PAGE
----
DIARY - 9 AUGUST 2005 - NEIL MURRAY CD REVIEW
ABOUT TIME - A SONG COLLECTION (SHOCK)
metal fans don't read on - this is not the Whitesnake bassist or the
It's a double CD retrospective of a bush-bred bloke who champions
eels - not snakes - and hosted a recent lakeside festival and Hopkins
River trek for such passions.
Murray was reared on a farm at Lake Bolac due north of a not so cryptically
named Mortlake in the guts of the Western District wheat and sheep
And it was there, in an era where TV was a rarity, his musical awakening
came from eclectic bush AM radio stations that are now cheap cogs
in a corporate chain.
artists diverse as Happening Thang, Adam Brand and Christine Anu cut his
songs the sources of the singer's catalogue reaches back to a more organic
A time when his subjects lived off the land and blazed trails unseen in
the big smoke.
Murray, like geographical and spiritual peer Shane Howard, has thrown
the spoils of an outback journey, beginning in 1978, into a cathartic
On the first disc he reaches to 1989 for indigenous idol Cleverman and
the title track of debut album Calm & Crystal Clear at the
start of his journey.
The sardonic Big Truck precedes environmental eulogy Native
Born and Broken Song - a tune rooted in the religious fervour
used to justify all sorts of evils.
the anthemic Eddy Mabo, footy metaphor of Tom Wills Would (Geelong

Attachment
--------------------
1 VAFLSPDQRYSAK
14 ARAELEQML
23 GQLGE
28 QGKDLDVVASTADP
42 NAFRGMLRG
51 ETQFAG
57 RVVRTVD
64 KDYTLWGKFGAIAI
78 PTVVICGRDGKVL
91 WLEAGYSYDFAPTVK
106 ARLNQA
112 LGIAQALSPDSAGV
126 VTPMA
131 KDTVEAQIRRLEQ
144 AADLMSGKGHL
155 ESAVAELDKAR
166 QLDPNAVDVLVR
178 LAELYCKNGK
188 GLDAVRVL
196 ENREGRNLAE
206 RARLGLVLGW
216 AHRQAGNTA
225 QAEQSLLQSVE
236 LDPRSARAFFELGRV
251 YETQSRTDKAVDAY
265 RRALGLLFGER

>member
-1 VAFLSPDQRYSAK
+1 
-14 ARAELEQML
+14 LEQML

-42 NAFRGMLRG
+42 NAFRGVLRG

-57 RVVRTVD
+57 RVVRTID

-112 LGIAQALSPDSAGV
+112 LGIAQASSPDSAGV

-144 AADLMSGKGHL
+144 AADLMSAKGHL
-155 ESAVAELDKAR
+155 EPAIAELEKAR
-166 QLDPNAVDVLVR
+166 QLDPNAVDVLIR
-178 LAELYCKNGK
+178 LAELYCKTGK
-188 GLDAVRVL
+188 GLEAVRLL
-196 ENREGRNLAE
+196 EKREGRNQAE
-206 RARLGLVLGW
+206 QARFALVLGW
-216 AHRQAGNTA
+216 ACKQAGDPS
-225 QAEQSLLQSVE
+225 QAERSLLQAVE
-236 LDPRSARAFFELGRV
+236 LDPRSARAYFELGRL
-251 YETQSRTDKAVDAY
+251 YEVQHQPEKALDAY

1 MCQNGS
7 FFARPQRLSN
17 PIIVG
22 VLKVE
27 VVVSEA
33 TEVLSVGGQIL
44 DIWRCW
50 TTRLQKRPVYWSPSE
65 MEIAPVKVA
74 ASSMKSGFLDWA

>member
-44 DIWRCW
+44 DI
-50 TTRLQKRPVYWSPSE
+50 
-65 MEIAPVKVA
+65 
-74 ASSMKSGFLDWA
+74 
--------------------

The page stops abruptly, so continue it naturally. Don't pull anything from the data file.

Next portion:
fares better in 2005 than Wills' other team Edenhope in the heart
of Tjapwurrung Country) and reconciliation tune Myall Creek.
Murray is known for social comment but smart sequencing ensures punctuation
by rollicking wanderlust songs such as Far Away and Good
Light In Broome, outback exploration parody Menindee and
romance requiems Late This Night and Ocean Of Regret.
CD features live cuts from as far afield as Perth, Fremantle, Macquarie
University, Richmond and the long lamented Prince Patrick in Collingwood.
include collaborations with Anu on One More Mile from 1992 and
Johnny Grey from 1993 and five piece vocals without her on My
Island Home in 2003.
Murray deserves praise for a career longevity fuelled by living beyond
the fame game, condensing a 20-year plus career in two discs.
The singer joins an Aussie posse performing at the 9th Australian Music
Festival in Nashville from September 6-11.
Also on the bill are expatriates Catherine Britt and The Greencards and
spring exports Felicity, Sam Hawksley and Ross Wilson.
The spotlight will be on the festival with Britt cracking the U.S. Top
40 with her duet with Elton John on her song When We Both Say Goodbye.
The Greencards are also a hot item after tours opening for Willie Nelson,
Bob Dylan and Kasey Chambers.
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